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45 nm vs 32 nm - Page 3

post #21 of 25
No, you're fine. Your explanation is quite good. Thank you for clearing that up. Is it fair to say, though, that regarding the earlier statement
Quote:
32nm will always be faster than 45nm, theoretically. Light takes a set amount of seconds to travel a distance of 45nm. It'll take light 71.1% the time it took to travel 32nm as compared to 45nm, so the smaller the nanometers, the faster the computations will be.
that the difference between 32nm and 45nm is negligible?
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post #22 of 25
Quote:
Originally Posted by grishkathefool;13667990 
No, you're fine. Your explanation is quite good. Thank you for clearing that up. Is it fair to say, though, that regarding the earlier statement that the difference between 32nm and 45nm is negligible?

The original post you quoted is pretty irrelevant, I'm not sure what the guy who posted it is on about, as the speed that light has nothing to do with processors (there is nothing to do with photons in their operation).

The reason that they can be faster is nothing really to do with how long the electrons take to transfer between transistors.

It's because by making everything smaller, they can fit more transistors in the same space as they used to, and obviously more transistors is better.

The other advantage is that less power is required to operate it, and less power means less heat, so again more transistors can be used in the chip before reaching thermal limits.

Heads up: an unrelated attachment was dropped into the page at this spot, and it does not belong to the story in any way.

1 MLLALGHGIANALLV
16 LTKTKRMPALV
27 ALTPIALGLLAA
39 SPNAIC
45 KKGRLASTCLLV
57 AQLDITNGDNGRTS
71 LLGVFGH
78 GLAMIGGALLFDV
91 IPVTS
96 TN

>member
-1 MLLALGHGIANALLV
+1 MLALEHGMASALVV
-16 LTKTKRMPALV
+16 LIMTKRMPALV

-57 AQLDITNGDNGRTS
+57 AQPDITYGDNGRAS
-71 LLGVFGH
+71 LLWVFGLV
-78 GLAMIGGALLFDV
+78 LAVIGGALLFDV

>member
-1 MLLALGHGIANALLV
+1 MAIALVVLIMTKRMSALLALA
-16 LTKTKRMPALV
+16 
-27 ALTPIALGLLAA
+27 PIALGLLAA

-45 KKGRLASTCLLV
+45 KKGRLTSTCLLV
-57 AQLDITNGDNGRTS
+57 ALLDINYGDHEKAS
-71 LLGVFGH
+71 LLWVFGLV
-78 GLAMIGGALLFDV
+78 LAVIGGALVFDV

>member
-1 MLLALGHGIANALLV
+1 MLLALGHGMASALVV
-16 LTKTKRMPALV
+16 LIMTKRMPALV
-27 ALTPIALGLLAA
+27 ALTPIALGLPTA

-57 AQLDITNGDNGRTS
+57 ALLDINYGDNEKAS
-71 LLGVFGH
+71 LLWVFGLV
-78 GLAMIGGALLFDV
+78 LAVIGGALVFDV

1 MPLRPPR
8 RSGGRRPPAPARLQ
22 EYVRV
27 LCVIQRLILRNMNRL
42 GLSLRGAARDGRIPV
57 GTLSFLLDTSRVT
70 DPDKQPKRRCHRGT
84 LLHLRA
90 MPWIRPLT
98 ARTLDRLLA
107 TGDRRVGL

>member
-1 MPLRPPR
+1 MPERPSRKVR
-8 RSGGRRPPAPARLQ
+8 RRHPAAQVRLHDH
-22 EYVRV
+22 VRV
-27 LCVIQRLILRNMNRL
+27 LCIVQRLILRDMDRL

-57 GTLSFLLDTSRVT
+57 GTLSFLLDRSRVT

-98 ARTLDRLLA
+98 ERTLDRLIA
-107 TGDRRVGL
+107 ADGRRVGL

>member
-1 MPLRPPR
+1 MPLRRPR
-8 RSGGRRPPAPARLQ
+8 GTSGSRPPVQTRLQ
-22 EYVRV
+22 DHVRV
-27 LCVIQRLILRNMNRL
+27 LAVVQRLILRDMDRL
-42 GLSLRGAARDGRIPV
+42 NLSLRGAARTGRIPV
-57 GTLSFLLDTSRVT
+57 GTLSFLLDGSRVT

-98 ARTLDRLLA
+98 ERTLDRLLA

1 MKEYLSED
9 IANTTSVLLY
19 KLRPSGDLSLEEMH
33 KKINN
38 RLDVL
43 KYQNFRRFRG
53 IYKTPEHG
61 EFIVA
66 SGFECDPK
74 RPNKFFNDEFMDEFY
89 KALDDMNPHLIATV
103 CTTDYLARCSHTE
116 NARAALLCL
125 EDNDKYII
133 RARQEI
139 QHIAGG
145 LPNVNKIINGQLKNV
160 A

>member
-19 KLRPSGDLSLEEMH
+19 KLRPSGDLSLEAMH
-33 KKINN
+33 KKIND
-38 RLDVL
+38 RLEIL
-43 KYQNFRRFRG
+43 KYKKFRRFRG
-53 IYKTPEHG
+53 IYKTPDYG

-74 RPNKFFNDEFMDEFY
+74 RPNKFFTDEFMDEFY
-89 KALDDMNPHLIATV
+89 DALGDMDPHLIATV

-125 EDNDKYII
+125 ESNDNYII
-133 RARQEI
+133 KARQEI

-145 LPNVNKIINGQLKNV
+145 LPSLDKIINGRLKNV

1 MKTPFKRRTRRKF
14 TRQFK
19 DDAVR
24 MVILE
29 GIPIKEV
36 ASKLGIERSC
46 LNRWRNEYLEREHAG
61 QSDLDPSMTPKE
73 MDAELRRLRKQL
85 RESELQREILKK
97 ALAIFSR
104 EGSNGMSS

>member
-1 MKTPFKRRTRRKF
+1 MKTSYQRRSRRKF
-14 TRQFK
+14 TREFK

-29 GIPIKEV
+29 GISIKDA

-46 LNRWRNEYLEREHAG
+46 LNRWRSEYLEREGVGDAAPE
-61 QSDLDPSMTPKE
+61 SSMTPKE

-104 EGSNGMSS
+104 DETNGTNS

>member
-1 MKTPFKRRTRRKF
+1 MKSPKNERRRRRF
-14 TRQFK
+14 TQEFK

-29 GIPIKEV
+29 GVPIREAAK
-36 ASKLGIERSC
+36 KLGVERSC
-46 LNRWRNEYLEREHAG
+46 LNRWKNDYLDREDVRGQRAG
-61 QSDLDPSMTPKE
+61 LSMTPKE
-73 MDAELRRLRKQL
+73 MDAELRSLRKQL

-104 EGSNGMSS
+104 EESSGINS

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post #23 of 25
Quote:
Originally Posted by Xenthos;13665476 
Wait, so, you're saying you found something that goes faster than the speed of light ?
Oh boy OCN is getting better with the day.

It is called warp speed to star trak fans.
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post #24 of 25
Quote:
Originally Posted by grishkathefool;13666673 
My understanding is that nothing moves faster than light, but that some interactions can take place nearly instantaneoulsy, quantum relationships, for instance.

What I was attempting to illustrate is that if you had a million mile wire with insignificant resistance and you applied a voltage to it, you would be able to measure that voltage before a photon emitted from point 0 could reach the end of the wire. The electron only has to travel as far as the next electron, whereas the photon has to travel the whole distance.

I would like to have my understanding clarified, though. I am not abject to learning, enorbet.

Greetz
I think the stumbling block you are experiencing has to do with loose terminology that sets you up to allow something that can't exist. As emboldened in the above quote, "nearly" is way too much slop. It's just our perspective. As soon as we drift too far beyond our own experience our perspective becomes skewed. It is impossible to really grasp the enormity of the Cosmos on one end or the Planck Scale on the other. Similarly time scales in eons or nanoseconds are simply not subject to "common sense". To go there, one needs mathematical precision to even have a clue.

A "million mile wire" cannot have "negligible resistance" since it is not at all uncommon for copper wire to have nearly one Ohm per Foot! This is why transmission lines are tens of thousands of volts and why Alternating Current is more practical than Direct Current for longer distances than a few hundred feet.

Granted, things get truly weird at sub-atomic levels but whatever that is and however that functions, it still translates into what we're used to on this level and so far Quantum Mechanics has not supplanted Relativity. The Earth (or our home's floor) isn't really solid but we can still walk on it. In such a pragmatic sense, electricity seems "nearly instantaneous" but in objective reality, it is not.
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post #25 of 25
Every once in a while, there's a thread on here that counteracts the numbing effect that OCN generally has on my brain.

This is one.
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